- Sen. Sherrod Brown does not mince words at a Senate Banking Committee hearing on Facebook's plans for a new digital currency.
- Brown says Facebook "doesn't deserve our trust, it should be treated like the profit-seeking corporation it is, just like any other company."
- Brown asks the head of Facebook's new cryptocurrency subsidiary if he would accept his full salary in the new currency, Libra.
Sen. Sherrod Brown came out swinging at Facebook on Tuesday to kick off the Senate Banking Committee hearing on the company's new cryptocurrency project, Libra.
"Facebook is dangerous," the Ohio Democrat and ranking committee member began his opening statement. "Now Facebook may not intend to be dangerous, but surely they don't respect the power of the technologies they're playing with. Like a toddler who has gotten his hands on a book of matches, Facebook has burned down the house over and over and called every arson a learning experience."
Brown repeatedly referenced what he called Facebook's "competing missions" to make the world more connected and to make money for themselves.
"Facebook has demonstrated through scandal after scandal that it doesn't deserve our trust. It should be treated like the profit-seeking corporation it is, just like any other company," Brown said.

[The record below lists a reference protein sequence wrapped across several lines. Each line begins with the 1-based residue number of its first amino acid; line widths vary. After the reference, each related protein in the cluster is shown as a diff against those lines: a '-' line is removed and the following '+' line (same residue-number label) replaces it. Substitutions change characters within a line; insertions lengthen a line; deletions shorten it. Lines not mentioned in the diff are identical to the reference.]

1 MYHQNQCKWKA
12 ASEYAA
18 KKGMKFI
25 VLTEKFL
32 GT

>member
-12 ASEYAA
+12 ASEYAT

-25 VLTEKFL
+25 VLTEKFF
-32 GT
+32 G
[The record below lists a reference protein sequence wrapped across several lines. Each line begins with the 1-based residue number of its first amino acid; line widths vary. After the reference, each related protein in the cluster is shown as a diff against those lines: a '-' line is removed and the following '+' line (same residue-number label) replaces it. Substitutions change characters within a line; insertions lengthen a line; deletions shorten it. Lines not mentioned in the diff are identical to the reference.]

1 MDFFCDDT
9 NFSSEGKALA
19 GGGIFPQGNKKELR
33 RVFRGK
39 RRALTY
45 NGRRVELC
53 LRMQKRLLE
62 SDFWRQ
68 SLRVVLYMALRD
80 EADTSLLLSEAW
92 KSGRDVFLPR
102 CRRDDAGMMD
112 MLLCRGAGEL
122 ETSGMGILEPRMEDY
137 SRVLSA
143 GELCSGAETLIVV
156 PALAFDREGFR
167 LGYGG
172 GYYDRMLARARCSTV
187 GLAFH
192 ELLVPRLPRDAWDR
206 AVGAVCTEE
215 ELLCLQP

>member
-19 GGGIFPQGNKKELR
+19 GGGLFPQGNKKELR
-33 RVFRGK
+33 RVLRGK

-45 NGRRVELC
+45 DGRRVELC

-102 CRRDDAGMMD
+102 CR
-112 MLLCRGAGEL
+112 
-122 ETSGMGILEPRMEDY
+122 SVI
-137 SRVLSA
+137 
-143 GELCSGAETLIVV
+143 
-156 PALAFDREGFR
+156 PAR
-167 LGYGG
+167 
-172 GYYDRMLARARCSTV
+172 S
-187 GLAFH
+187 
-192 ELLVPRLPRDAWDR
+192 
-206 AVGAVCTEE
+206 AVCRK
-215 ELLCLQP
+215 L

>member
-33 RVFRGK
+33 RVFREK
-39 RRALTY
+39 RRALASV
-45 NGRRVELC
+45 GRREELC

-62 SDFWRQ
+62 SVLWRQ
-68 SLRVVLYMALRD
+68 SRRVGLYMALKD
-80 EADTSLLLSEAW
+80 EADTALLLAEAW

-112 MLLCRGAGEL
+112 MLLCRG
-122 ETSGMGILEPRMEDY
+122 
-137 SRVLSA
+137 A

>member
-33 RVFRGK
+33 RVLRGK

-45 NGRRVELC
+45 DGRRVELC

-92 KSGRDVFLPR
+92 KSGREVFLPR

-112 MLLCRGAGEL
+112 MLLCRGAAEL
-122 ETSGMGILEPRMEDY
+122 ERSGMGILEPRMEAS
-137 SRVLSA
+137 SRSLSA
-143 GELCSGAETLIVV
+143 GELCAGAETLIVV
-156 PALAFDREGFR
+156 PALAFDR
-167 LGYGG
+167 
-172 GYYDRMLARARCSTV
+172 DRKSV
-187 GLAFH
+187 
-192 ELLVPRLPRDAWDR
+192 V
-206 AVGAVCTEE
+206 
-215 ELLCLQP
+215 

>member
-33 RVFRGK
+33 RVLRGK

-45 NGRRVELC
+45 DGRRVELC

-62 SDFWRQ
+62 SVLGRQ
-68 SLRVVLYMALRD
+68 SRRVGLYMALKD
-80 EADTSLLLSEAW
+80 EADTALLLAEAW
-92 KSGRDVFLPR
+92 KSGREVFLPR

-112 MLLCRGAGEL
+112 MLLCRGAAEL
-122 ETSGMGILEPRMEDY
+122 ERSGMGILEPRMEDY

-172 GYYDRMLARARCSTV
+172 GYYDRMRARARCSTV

He also criticized Facebook's early motto of "move fast and break things." He referenced Facebook's role in facilitating the spread of propaganda in Myanmar that lead to violence and genocide in the country. He also referred to the company's role in disrupting the business models of journalistic publications.
"They moved fast and broke our political discourse. They moved fast and broke journalism. They moved fast and helped incite a genocide. They moved fast and they're helping to undermine our democracy," Brown said. "Now Facebook asks people to trust them with their hard-earned paychecks. Takes a breathtaking amount of arrogance ... to look at that track record and think, 'You know what we really ought to do next? ... Let's run our own bank and our own for-profit version of the federal reserve. Let's do it for the whole world."
Later in the hearing, Brown asked David Marcus, the head of Facebook's new cryptocurrency subsidiary Calibra, whether he trusts Libra so much that he would accept all of his salary in the new currency. Marcus initially skirted the question, saying "Libra is not designed to compete with bank accounts." But he later said he would accept his salary in Libra.
"If your question is whether I would trust all of my assets in Libra the answer is yes, I would," Marcus said.
In his opening statement, Brown said Facebook has not proved itself to be trustworthy.
"We would be crazy to give them a chance to experiment with people's bank accounts, to use powerful tools they don't understand like monetary policy to jeopardize hardworking Americans' ability to provide for their family."